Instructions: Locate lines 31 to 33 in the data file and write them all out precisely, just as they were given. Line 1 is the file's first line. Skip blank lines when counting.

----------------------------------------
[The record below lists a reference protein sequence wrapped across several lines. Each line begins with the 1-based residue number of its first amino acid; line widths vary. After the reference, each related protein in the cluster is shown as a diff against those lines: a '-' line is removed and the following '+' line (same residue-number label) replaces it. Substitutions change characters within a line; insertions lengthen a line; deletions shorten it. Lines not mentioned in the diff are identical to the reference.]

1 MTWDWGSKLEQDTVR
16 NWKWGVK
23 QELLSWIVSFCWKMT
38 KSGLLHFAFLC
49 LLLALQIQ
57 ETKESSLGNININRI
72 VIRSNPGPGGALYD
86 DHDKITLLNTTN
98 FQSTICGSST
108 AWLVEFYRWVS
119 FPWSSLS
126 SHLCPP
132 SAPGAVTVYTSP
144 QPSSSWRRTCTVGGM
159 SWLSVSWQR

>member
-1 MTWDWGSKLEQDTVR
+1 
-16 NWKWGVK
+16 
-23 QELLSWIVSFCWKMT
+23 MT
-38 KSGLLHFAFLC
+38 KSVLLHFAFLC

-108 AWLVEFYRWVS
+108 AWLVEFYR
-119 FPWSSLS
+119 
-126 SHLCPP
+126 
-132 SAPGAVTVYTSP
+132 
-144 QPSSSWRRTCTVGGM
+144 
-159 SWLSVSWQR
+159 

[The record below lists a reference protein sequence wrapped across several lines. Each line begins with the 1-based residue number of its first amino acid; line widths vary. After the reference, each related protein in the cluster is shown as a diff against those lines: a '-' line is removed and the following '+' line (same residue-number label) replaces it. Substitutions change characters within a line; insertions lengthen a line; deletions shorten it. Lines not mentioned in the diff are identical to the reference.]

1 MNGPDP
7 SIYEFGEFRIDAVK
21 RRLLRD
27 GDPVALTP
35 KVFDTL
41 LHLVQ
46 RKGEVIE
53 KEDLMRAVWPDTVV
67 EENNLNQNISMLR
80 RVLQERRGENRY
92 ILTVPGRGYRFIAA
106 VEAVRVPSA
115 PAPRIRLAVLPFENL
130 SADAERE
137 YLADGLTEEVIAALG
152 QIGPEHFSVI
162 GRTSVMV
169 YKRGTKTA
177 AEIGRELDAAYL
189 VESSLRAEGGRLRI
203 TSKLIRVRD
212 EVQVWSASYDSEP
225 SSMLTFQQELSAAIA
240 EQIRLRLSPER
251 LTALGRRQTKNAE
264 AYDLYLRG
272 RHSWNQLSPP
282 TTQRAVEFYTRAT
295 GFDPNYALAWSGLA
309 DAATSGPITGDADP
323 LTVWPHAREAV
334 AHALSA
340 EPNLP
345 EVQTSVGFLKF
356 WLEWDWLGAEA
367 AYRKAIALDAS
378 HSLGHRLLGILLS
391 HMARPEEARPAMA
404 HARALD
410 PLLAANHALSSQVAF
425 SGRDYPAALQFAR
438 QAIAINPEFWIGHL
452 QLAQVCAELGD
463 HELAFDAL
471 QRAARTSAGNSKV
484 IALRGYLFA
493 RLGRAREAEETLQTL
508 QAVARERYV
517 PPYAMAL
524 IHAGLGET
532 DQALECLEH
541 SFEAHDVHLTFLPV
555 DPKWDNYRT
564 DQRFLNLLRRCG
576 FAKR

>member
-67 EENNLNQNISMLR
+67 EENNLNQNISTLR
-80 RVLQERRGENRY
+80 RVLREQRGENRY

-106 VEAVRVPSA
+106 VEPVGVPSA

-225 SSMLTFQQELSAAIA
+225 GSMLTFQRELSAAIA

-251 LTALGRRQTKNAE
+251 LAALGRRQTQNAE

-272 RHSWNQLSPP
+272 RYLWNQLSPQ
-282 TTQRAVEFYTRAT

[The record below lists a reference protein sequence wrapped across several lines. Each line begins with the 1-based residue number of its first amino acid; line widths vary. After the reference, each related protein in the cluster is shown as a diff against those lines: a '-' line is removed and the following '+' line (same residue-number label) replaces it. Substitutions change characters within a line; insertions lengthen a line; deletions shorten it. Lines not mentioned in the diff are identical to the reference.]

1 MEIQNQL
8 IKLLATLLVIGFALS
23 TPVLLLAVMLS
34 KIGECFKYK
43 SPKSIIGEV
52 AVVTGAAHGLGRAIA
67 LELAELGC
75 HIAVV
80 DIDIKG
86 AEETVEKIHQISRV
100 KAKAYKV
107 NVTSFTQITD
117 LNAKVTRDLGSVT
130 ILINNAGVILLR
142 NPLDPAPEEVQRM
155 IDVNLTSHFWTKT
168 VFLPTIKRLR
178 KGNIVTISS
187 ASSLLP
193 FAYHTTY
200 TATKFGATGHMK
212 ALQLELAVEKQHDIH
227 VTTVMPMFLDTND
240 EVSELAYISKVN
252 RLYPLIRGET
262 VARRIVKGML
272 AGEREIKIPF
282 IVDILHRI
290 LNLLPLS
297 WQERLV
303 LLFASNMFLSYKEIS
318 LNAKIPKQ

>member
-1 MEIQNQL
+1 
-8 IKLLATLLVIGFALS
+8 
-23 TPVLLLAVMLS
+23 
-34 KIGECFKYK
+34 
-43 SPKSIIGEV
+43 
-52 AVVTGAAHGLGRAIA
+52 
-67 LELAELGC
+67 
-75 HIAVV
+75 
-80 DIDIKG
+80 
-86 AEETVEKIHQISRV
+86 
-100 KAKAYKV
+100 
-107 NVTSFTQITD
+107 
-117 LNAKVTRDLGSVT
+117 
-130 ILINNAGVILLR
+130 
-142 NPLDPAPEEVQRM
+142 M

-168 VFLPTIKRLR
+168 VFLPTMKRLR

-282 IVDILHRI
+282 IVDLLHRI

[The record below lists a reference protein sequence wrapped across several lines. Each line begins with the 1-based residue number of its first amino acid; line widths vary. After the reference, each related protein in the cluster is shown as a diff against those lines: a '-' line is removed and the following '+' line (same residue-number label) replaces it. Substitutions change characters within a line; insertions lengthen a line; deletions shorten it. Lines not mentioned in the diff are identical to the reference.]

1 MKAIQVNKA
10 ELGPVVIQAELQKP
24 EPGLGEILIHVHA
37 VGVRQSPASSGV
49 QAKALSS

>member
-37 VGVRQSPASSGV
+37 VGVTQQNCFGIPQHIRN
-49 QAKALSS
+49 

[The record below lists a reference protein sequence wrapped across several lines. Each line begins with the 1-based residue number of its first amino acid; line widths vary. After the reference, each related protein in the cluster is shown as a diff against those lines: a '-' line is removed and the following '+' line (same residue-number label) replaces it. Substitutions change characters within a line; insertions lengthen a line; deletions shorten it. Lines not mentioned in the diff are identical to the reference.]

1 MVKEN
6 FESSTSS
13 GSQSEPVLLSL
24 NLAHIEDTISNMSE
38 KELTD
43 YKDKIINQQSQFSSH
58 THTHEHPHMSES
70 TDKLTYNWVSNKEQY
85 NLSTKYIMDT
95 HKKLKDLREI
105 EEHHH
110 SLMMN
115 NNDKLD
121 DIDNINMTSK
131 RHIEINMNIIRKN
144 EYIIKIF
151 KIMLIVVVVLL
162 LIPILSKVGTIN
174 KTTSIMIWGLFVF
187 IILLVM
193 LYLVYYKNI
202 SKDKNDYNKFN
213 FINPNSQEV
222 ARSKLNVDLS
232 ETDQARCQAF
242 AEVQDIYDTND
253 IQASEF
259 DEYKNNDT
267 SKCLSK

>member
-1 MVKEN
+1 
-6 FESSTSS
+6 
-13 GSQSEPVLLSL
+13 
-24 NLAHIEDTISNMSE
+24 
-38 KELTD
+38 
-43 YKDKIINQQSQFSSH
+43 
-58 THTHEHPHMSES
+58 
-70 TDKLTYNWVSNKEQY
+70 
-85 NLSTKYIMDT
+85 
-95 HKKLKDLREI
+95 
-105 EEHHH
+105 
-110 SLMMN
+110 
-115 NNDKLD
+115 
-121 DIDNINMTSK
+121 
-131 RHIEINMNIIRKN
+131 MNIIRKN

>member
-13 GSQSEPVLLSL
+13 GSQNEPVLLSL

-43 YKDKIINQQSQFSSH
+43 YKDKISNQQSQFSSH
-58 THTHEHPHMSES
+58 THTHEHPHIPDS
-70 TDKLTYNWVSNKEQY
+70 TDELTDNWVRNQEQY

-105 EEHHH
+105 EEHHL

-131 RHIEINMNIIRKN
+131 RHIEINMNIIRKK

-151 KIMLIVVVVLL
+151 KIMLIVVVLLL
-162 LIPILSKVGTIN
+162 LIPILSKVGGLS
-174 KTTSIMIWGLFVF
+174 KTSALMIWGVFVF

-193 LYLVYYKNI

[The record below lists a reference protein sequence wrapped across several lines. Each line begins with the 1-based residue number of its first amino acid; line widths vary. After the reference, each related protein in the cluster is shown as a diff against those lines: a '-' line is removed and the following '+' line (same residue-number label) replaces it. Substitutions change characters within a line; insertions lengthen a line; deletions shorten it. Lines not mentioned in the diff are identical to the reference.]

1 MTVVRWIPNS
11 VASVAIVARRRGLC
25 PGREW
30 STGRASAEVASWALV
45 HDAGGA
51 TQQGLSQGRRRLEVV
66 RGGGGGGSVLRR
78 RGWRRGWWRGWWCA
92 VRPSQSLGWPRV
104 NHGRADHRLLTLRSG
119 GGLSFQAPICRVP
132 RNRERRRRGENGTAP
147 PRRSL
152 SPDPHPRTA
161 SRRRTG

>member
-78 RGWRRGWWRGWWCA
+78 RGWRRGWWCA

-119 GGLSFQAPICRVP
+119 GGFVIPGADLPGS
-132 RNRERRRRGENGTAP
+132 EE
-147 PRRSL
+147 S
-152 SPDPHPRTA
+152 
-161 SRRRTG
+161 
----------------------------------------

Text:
+126 
-132 SAPGAVTVYTSP
+132 